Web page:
I cannot confirm whether McCain said that. Either way, though, the undeniable truth is that we were welcomed as liberators. I know this very well, because I, like everyone over the age of five, lived through it.
I recall a June 27, 2003 piece by Nicholas Kristof in The New York Times, titled, “The Man With No Ear.” A few weeks after the apparent cessation of war, Kristof visited Iraq. Like The Times, he adamantly opposed the war. Now, he had to come to grips with the undeniable freedom wrought by the liberation, and the gratitude that Iraqis felt for George W. Bush. One Iraqi told Kristof: “A thousand thanks to Bush! A thousand thanks to Bush’s mother for giving birth to him!”
Kristof admitted he did not expect that reaction. He tracked down a man named Mathem Abid Ali. For deserting the Army, Ali’s ear was amputated. “Children looked at me, and turned away in horror,” he told Kristof. But now, at last, Ali was free. He told Kristof: “I’d like to make a statue in gold of President Bush.”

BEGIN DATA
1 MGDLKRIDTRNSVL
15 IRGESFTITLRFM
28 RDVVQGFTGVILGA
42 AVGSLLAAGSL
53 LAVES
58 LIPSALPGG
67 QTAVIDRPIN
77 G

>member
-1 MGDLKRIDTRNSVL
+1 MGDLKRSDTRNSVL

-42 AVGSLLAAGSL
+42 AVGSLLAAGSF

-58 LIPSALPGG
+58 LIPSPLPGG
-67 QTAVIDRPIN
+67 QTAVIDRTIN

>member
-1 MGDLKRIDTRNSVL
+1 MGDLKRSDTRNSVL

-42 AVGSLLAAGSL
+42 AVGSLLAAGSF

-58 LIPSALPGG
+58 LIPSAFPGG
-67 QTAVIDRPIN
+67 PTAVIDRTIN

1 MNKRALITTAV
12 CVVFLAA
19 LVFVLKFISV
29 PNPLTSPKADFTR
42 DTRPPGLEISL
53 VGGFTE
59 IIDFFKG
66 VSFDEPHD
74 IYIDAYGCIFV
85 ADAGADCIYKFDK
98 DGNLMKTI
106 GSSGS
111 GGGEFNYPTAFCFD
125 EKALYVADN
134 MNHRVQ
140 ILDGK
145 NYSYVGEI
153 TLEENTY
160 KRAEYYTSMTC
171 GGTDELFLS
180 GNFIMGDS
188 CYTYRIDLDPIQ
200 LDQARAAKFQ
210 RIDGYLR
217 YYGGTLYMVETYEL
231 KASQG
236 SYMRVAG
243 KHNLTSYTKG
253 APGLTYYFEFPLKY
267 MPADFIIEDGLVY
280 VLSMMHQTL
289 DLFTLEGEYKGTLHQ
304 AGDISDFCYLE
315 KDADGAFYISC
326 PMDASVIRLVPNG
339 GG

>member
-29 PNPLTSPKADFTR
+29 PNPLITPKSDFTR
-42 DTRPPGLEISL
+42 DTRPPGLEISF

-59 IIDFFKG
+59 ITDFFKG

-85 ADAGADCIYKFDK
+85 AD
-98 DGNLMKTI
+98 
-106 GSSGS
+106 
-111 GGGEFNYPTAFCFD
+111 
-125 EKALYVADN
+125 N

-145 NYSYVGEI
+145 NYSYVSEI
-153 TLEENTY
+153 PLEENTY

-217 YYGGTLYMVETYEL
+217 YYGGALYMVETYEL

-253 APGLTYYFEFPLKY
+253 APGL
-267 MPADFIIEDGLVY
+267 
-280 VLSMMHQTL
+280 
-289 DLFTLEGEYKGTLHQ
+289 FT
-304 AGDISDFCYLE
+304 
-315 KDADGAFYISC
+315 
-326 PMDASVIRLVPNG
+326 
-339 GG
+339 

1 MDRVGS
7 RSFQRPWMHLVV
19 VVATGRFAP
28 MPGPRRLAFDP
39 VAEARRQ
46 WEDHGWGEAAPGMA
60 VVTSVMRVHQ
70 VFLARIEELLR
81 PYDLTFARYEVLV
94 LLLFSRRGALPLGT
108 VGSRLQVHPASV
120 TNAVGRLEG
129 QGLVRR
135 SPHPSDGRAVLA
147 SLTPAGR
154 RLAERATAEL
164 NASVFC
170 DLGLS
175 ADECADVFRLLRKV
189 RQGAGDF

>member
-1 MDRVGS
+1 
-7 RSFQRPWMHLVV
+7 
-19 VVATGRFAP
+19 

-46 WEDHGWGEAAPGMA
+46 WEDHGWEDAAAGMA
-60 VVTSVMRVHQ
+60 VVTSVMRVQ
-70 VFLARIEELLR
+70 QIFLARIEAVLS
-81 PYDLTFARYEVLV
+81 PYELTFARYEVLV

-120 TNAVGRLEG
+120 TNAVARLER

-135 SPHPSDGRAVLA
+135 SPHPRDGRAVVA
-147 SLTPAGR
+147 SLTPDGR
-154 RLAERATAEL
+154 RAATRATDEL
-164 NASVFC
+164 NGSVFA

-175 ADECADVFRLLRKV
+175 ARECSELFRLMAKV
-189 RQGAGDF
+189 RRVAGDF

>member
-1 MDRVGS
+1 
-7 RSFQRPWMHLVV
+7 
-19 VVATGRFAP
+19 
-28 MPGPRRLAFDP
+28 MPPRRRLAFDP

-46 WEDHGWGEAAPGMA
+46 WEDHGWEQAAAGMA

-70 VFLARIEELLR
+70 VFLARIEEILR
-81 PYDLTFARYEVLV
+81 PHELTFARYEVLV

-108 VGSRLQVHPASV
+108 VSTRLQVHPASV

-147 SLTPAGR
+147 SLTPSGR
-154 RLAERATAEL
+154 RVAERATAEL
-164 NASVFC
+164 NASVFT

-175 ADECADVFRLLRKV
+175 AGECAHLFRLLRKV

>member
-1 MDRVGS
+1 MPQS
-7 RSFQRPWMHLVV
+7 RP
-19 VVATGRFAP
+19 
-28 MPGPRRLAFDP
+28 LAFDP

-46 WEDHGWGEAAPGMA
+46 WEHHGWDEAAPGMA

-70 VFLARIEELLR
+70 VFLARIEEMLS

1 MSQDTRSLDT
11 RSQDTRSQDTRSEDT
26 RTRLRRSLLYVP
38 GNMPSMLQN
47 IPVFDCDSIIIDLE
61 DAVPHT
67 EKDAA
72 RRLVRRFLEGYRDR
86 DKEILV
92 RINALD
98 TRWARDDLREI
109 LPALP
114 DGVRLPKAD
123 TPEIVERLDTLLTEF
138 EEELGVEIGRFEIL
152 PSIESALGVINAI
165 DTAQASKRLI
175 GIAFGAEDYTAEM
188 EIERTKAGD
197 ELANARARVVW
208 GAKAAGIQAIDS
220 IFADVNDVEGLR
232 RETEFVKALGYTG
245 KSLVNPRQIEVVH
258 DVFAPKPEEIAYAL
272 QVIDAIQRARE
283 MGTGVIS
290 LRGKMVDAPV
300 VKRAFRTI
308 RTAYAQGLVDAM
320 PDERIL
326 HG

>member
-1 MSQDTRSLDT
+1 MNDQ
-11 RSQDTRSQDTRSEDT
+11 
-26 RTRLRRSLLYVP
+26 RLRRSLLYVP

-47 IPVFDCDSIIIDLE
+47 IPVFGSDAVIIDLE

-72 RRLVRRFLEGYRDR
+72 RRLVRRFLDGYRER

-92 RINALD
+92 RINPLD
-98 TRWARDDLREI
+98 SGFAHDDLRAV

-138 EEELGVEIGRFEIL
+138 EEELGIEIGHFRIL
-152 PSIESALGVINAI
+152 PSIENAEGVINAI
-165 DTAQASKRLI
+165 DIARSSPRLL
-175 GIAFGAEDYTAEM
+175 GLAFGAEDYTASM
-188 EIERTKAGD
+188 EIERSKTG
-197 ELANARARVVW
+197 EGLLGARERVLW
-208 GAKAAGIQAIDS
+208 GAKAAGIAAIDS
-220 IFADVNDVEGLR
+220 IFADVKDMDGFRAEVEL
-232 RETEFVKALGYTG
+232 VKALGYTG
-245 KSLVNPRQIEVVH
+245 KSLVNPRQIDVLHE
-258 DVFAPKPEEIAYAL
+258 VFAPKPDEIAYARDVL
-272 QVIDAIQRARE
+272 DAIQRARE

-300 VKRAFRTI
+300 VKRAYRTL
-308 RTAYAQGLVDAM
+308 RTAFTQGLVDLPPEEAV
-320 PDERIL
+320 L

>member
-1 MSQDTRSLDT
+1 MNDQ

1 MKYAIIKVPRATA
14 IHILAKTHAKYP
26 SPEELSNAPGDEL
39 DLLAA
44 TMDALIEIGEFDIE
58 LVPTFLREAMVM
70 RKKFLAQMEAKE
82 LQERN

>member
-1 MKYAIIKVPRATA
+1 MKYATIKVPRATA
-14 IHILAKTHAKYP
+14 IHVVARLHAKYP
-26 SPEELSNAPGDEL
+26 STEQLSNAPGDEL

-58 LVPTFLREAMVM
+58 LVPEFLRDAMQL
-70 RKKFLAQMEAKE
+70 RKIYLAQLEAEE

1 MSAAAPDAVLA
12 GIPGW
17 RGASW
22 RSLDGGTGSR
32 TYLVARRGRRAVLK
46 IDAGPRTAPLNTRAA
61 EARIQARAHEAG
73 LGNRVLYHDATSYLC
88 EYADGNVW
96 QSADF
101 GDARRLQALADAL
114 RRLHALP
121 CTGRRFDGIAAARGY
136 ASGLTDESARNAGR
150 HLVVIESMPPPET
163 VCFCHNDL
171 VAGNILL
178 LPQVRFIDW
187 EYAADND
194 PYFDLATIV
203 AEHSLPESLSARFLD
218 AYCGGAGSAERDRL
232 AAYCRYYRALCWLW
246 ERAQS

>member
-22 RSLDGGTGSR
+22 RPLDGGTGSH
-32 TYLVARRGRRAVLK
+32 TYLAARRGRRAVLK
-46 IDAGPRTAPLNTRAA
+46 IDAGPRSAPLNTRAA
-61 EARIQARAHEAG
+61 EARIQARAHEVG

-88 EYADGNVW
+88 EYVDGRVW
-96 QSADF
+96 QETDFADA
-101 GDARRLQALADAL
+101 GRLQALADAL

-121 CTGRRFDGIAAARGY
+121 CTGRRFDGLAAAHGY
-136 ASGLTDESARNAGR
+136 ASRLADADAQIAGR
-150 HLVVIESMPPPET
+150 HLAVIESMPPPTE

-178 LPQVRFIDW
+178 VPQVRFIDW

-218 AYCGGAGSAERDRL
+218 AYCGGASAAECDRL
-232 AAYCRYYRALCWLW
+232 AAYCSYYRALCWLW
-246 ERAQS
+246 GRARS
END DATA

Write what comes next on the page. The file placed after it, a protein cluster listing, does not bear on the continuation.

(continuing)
Kristof admitted that such facts “got in the way” of his plans for his column. He conceded that it was important that doves like himself encounter Saddam’s victims and their joy at being liberated by American troops. Doves “need to grapple with the giddy new freedom that—in spite of us—pullulates from Baghdad to Basra,” wrote Kristof.
When Iraqis weren’t talking of forging gold statues to George W. Bush, they were running around the streets literally praising God for him. Here, too, I could give example after example, but I will stick with another from the popular press, this from the London Telegraph, May 21, 2003: